New Synthetic Rough Diamonds Could Pose Detection Challenge

Small synthetic rough stones have been discovered bearing the classic octahedral shape found in natural stones, which may lead to new detection issues for the rough market, according to Antwerp, Belgium–based lab HRD. 

by Rob Bates.
 
In an announcement last week, the lab said it had received several batches of small diamonds produced by the HPHT method—in sizes from 0.01 ct. to 0.04 cts.—grown in the classic octahedral shape from Chinese producer Taidiam. So far, most HPHT-produced synthetic rough has grown in cubo-octahedral form, while rough produced with the CVD method bears a plate structure. Both have significant visual differences from the regular octahedral shape that was previously found only in natural stones.

“Up until now, it has been easy to tell the rough apart,” says Katrien De Corte, HRD’s chief education officer. “Now it may not be as straightforward.”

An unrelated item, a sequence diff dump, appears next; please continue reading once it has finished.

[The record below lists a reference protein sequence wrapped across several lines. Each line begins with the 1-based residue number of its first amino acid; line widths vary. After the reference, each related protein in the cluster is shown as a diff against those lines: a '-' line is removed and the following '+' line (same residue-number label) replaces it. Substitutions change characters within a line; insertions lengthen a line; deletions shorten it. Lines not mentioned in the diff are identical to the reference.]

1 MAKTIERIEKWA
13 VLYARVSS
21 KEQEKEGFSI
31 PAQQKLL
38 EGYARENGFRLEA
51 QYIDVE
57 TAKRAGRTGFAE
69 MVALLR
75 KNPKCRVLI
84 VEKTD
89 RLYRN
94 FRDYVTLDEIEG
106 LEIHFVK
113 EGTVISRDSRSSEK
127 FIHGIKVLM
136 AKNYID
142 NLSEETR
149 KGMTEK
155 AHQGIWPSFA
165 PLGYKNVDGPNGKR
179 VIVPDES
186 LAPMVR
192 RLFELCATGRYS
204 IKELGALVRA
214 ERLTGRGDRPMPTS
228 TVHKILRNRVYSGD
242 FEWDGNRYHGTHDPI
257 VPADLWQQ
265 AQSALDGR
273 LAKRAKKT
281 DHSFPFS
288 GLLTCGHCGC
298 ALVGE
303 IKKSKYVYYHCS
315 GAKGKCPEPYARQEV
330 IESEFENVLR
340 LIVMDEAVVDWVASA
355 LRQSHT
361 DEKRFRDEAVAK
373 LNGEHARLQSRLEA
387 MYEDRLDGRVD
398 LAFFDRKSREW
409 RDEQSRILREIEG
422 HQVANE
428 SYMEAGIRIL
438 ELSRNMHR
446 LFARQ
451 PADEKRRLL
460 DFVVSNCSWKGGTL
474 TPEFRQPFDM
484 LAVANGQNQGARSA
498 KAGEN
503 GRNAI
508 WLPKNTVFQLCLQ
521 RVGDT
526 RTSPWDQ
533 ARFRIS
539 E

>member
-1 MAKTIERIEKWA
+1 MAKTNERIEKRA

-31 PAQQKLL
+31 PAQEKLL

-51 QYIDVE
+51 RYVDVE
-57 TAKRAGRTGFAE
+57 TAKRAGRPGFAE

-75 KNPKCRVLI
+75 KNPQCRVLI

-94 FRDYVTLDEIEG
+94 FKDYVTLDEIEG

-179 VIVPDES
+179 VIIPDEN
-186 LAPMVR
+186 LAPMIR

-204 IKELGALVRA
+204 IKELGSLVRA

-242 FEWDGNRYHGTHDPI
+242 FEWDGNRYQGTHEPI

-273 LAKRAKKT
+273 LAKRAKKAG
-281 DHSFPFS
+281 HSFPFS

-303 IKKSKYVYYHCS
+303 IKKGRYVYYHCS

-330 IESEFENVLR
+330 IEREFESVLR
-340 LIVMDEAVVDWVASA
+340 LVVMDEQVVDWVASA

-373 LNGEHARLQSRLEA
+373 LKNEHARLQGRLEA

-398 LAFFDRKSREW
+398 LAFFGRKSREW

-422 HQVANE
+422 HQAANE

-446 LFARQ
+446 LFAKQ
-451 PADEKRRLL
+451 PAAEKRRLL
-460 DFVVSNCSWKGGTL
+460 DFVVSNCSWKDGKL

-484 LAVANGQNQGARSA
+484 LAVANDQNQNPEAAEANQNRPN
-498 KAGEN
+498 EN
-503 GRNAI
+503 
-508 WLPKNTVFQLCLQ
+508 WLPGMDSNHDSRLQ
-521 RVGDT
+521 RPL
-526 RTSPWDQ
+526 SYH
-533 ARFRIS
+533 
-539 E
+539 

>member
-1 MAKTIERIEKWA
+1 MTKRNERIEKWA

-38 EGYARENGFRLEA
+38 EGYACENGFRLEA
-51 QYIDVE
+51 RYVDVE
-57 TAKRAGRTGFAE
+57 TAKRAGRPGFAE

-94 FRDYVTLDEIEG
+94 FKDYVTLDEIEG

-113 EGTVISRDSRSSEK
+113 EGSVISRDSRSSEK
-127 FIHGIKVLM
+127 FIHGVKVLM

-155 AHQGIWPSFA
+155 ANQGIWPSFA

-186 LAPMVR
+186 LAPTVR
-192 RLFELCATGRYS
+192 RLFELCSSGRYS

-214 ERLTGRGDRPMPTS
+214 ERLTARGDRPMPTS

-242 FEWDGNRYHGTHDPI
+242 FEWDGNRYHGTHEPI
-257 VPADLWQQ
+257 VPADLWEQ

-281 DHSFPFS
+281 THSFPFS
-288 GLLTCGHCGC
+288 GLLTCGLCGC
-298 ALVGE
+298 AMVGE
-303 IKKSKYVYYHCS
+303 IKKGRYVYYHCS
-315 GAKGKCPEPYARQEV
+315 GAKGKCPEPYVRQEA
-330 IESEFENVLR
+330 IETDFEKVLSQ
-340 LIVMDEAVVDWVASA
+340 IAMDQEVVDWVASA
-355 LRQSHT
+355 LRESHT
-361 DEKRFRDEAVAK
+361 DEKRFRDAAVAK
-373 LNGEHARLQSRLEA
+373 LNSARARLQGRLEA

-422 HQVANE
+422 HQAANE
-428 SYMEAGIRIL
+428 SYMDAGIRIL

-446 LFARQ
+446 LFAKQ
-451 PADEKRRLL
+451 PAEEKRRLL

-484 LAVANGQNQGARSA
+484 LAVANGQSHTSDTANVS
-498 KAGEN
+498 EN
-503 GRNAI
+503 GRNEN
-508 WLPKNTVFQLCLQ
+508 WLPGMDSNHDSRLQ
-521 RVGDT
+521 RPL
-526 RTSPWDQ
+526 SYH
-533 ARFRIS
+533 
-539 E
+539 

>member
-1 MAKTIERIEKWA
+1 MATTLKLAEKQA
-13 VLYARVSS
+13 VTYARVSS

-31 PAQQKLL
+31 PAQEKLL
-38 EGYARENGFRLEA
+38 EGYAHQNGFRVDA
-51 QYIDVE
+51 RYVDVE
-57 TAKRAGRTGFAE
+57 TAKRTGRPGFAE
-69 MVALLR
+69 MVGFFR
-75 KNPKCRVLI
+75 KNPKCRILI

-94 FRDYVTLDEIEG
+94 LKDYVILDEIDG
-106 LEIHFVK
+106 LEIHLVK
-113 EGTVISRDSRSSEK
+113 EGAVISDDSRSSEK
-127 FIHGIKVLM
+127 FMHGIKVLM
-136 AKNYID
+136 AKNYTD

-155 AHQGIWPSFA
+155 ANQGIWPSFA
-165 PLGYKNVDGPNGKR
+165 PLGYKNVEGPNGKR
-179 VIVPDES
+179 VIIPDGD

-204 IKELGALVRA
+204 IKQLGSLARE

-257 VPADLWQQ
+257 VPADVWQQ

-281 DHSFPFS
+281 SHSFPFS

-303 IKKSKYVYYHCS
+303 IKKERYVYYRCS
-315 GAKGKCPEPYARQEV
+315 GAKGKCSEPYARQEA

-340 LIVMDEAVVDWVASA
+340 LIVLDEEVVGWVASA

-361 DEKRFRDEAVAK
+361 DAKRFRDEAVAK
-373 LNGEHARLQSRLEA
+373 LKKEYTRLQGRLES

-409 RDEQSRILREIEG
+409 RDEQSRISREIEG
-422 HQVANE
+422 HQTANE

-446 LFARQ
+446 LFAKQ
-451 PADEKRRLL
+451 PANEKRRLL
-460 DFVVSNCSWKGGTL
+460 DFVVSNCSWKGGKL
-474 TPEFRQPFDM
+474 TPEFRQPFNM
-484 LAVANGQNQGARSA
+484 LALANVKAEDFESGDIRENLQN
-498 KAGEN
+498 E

Once the diamonds have been polished, they are still detectable by the standard methods, she stresses.

All the stones are type IIas and type IIbs, so they can be separated out with a screening device. In addition, a lab with the standard detection devices can distinguish synthetic rough from natural. But until now, there hasn’t been a need for a screener or detection device for rough, just for polished.

There may be ways to visually differentiate the diamonds under a microscope, but that is something HRD is still exploring, De Corte adds. It hopes to have more information next week.

While growing synthetic rough stones that resemble naturals would seem a way to fool traders, Taidiam told HRD the classic octahedral shape produces better-quality stones.

But De Corte adds, “The stones are so small, it’s hard to tell.” (Taidiam could not be reached for comment.)

So far, there is no evidence that this octahedral synthetic rough has appeared on the market. But its appearance certainly raises alarm, De Corte says.

“The company has told me they are the farthest along in growing octahedral stones,” she says. “But now that they can do it, I’m sure others will try as well.”